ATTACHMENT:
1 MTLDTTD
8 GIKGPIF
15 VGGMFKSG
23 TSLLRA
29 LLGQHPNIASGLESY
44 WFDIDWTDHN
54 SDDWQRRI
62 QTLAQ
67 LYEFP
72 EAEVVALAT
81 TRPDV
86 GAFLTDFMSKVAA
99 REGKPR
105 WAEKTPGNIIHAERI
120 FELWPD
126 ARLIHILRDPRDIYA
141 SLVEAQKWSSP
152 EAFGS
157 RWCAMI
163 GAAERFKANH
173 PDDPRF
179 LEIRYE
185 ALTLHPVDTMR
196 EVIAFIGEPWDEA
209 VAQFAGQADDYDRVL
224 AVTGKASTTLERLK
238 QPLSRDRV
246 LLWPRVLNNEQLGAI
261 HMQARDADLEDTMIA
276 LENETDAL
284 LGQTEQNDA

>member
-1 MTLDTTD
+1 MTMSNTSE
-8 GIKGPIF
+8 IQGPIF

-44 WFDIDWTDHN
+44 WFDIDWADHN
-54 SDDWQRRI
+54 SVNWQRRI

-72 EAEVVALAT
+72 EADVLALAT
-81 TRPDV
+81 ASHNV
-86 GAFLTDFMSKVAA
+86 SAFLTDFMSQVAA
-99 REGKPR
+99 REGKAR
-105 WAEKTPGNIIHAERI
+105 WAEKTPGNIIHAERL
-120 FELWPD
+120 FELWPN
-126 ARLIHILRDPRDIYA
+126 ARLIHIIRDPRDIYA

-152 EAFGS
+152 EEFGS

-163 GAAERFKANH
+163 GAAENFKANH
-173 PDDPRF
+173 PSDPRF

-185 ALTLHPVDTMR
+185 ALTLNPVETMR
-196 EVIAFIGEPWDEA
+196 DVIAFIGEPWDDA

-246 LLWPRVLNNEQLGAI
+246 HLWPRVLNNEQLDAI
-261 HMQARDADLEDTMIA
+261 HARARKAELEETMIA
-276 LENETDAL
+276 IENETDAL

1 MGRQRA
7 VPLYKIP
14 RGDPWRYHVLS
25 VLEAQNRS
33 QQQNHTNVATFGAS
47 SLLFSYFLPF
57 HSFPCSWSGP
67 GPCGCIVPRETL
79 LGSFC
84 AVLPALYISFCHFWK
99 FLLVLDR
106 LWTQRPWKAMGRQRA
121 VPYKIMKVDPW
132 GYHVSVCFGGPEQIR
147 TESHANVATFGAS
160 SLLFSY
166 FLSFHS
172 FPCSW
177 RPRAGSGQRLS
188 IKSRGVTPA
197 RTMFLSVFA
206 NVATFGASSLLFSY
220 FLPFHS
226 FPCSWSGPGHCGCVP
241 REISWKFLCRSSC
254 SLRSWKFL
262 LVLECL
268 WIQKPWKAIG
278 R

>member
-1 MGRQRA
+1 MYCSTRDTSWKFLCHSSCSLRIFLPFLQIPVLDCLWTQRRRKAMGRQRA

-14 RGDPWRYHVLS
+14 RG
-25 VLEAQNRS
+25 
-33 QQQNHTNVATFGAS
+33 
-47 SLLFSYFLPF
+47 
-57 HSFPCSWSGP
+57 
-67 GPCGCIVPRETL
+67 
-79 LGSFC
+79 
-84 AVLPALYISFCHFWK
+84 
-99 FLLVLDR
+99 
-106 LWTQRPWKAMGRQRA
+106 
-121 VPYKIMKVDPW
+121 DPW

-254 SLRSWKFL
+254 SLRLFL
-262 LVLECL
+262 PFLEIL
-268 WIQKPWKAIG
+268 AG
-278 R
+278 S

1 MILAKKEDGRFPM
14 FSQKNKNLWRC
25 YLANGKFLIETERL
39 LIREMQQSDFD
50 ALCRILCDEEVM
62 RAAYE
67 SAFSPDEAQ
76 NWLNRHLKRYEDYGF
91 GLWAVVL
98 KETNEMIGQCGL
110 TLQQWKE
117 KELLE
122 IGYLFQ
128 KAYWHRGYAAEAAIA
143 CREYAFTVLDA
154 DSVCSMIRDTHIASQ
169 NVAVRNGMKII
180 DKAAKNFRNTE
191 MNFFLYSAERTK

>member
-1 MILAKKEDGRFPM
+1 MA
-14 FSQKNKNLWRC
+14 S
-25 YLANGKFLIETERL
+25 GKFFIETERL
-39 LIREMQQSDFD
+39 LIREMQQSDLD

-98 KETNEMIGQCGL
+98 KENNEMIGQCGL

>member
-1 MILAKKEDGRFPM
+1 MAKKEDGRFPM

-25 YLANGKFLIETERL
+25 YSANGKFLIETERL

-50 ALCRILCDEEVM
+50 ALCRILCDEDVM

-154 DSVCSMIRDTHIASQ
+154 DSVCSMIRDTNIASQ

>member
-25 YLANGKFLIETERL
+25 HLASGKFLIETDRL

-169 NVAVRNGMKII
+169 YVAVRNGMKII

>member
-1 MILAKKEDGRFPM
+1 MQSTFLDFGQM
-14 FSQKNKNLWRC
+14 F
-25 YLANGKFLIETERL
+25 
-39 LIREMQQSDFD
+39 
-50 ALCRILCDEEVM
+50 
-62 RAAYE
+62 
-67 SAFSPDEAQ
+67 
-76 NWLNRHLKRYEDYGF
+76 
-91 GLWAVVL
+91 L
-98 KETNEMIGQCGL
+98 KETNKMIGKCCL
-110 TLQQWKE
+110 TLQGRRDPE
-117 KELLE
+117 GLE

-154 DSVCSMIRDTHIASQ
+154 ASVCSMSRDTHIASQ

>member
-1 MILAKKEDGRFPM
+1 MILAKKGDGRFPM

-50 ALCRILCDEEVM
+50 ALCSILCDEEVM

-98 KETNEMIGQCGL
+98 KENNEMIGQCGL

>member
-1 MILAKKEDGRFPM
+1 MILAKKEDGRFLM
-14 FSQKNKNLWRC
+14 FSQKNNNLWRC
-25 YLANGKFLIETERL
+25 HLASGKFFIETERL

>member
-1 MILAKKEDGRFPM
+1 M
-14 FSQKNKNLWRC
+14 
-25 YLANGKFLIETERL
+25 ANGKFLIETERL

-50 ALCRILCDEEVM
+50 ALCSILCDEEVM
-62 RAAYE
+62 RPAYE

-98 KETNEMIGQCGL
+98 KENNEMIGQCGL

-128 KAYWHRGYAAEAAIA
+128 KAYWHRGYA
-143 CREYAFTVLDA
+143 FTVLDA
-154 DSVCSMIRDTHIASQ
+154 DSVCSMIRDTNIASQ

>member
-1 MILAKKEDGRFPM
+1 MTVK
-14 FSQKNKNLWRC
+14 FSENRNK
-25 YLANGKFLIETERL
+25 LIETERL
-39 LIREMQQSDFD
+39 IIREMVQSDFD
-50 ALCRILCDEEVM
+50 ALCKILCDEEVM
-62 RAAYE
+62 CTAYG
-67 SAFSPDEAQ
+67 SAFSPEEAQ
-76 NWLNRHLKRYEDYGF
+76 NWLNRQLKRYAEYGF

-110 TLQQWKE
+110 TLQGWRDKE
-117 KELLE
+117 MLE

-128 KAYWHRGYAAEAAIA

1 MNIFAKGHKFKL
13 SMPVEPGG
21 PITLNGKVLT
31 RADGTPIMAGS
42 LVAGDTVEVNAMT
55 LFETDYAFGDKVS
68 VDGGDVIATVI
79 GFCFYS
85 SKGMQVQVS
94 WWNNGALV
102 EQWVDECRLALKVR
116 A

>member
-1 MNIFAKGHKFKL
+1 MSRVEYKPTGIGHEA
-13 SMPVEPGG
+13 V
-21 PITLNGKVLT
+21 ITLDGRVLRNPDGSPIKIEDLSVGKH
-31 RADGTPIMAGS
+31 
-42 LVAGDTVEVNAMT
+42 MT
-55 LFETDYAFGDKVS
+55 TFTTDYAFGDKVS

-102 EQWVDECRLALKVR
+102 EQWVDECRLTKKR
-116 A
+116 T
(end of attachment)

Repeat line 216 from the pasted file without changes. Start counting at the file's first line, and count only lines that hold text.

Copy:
-25 YLANGKFLIETERL